Thursday, September 9, 2010

Pencils & Bathrooms, or Human Dignity vs. Human Right to Learn

When I first started reading teacher blogs, Dan Meyer was on about a two-year extended rant about how edtech bloggers had their priorities all wrong.

I used to read his archives thinking "Big deal, move on! What's with the focusing on people I've never heard of?"

Then I heard of them. And read & subscribed to them. And quickly unsubscribed and rethought about Dan's posts. "Oh."

I stumbled onto one of them lately, and found myself responding to a comment left by Chris Lehmann (who is actually one of those ten out-of-the-classroom bloggers still on my blogroll, unlike long-gone Scott McLeod).

Here's my response:




>Chris: I'm going to push back here... and I'll focus on the 'pencil sharpener' piece...Could you say, "Please wait to use the pencil sharpener until there is no one standing at it?"

No, you couldn't.

Because in a class of 34, 29-33 kids will pay attention to that and be respectful of others.

And 1-5 will not. Because their lives suck in other areas, or they're immature, or they just don't like your shirt that day.

"What?!! Mtch! It'll just take a minute!"

"Oh my GOD, what the f*ck is your problem? Its MY pencil!"

"Oh I forgot." [15 weeks in a row]

And, most of all:

"Please wait to use the pencil sharpener until there is no one standing at it?"
"Huh?"
"Please wait to use the pencil sharpener until there is no one standing at it?"
"What?"
[other students giggle]
[first student turns accidental obliviousness into class act]
"Jose, I'm explaining right now! Please wait a second!"
"Huh?"
[more giggles] [flow of lesson long gone]

Alec's comments, and the above "reasonable alternative" are a clear illustration why I have over 300 educator blogs in my Google Reader, but less than 10 of them are out-of-the-classroom "educators".

I have a class website, read blogs & write one, and started an afterschool Scratch programming club, among other tech uses.

So it's a good thing I don't read too many edtech people, because they would drive me back to slates & writing in the dirt."




But what IS the correct balance between respecting my students' human dignity, and their right to learn?

It's something I struggle with every day.

My classic example is my most unpopular classroom rule: If you want to use the bathroom, go to the nurse, or even get a drink of water during class, you have to come for 30 minutes of after-school tutoring. Every single time.

Honestly, I wince every time I tell a kid that. And they wince back - loudly, repeatedly, and often profanely.

But it WORKS.

I learned my lesson my first year. "M" told me she had a medical condition that required frequent trips to the nurse for female hygiene supplies. Eager to be supportive, I smiled and said "Okay, just bring me a note from your parents soon, okay?" "M" smiled back and said "Sure!" The months went by and the note never came, though I kept reminding her. Meanwhile her nurse visits became longer and longer, though as an exhausted first-year teacher I didn't really keep track. Still, sometime in January I became suspicious, because other students had started to ditch as well and it triggered a deja vu feeling. (Important background info: Our school has a split lunch so if you ditch 4th hour, you can blend in with your 4th-lunch friends and avoid security). One cold February morning I stopped in at the nurse and asked if "M" had come in every single time. She pulled up her records and showed me a blank screen for "M". She had never been to the nurse.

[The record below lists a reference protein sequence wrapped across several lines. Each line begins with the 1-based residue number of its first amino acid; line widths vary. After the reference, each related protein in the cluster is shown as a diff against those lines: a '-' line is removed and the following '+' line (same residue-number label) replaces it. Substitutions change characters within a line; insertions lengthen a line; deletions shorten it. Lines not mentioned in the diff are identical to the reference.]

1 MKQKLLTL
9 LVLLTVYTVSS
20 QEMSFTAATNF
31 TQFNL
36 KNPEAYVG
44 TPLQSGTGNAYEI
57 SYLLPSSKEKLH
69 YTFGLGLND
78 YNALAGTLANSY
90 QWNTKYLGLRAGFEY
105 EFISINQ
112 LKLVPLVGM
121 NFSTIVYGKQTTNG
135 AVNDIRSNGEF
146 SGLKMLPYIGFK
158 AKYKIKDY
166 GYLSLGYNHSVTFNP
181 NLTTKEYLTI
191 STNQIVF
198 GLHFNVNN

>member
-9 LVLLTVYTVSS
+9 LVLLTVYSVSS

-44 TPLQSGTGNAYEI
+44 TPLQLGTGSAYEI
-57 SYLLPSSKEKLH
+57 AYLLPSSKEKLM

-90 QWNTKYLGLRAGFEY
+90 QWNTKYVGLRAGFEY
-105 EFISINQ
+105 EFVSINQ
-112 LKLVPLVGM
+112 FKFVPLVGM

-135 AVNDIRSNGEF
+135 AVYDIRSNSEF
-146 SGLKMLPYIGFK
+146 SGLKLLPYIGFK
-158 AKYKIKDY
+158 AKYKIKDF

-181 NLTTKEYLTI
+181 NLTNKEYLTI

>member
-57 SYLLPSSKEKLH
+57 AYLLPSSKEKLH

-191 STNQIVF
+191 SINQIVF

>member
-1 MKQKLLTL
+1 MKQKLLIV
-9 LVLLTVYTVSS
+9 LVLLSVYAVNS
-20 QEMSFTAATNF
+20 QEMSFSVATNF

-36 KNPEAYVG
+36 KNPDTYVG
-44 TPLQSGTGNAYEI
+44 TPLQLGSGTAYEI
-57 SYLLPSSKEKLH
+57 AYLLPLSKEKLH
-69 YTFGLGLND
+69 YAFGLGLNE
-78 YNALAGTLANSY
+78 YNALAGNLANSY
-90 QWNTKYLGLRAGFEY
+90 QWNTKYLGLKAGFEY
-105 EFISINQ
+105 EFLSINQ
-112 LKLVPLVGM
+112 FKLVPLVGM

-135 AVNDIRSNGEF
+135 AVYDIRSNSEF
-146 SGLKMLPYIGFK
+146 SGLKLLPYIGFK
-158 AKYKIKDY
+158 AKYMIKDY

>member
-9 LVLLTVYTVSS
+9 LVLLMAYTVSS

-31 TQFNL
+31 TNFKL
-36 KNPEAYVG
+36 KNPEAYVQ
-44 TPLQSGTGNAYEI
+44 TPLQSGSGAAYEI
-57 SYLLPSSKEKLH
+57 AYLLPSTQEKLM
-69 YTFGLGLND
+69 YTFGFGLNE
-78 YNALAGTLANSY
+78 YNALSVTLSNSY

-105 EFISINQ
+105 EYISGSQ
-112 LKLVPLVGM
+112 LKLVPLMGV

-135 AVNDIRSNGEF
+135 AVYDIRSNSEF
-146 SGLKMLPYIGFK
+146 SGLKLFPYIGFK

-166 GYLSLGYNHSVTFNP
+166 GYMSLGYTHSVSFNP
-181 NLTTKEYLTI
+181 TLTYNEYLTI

The next semester I gave each student 3 free BR visits, and killed myself keeping track of 150 students bladder movements. I lost papers, had arguments about whether the 3 were up, wasted class time writing them down.

The next year I decided to put it on the students! Yes! Make them take responsibility! I handed out 3 passes each. They lost them and whined. They stole them from each other and erased names. They yelled at me to retrieve them and return them and investigate the thefts. They asked if they could go and "bring it tomorrow."

So now every BR visit costs you 30 minutes of your free time. Because I honestly can't conceive of a kid who would rather wet himself than spend 30 minutes in my room (they can come during lunch, and bring their lunch to eat, AND bring a friend!) I cannot conceive of a girl who would rather risk a stain than text from my classroom for 30 minutes, though plenty have been surprised that the words "girl emergency" don't get them a freebie! (And how come those students don't, after arguing with me, go to the BR and deal with it? And why do those who DO have an emergency, argue far less and then go? Hmmmm....)

And my classroom runs smoothly, and I can focus on, you know, teaching.

But if it makes the small-l-libertarians who are going to start their own schools and change the world and restore human dignity (that has been trampled by the complacent, freeloading, public school union lackeys) feel better, I feel guilty every time.

3 comments:

Scott McLeod said...

Since you singled me out here as one of those non-classroom bloggers you pruned from your reading list, I'd love to hear any feedback you have for me about why. Just curious... =)

cheesemonkeysf said...

Your strategy is pure genius. Thank you for putting it out there.

Ms. Zimmer Teaches in Math Land said...

Hi There, Here is me: My students like me, they just don't respect me--after 25 years of teaching math! I just don't have it in me to fight those who don't care...I am trying to find my fight again. I love teaching and I keep thinking, "tomorrow is another day." I like your after school rule--I'll probably cut to 10 minutes...what do you do when a kid says, "I can't, I have to catch my ride?"